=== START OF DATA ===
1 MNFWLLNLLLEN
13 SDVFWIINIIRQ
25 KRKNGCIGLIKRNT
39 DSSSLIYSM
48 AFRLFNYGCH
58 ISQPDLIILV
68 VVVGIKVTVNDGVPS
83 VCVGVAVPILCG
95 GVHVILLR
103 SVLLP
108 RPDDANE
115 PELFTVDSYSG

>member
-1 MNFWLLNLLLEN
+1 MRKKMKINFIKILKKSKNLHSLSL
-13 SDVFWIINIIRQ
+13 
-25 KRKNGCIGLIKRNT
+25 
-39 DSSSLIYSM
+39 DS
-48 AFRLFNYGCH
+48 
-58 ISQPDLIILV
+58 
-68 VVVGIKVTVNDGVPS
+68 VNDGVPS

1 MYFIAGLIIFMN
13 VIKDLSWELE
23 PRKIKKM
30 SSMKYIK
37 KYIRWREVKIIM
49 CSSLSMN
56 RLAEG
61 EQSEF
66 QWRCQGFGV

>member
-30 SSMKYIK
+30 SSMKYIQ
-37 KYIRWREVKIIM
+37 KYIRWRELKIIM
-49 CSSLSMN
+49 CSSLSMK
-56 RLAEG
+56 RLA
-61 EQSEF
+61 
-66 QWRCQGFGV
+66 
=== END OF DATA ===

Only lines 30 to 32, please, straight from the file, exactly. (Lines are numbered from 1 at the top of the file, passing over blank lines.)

23 PRKIKKM
30 SSMKYIK
37 KYIRWREVKIIM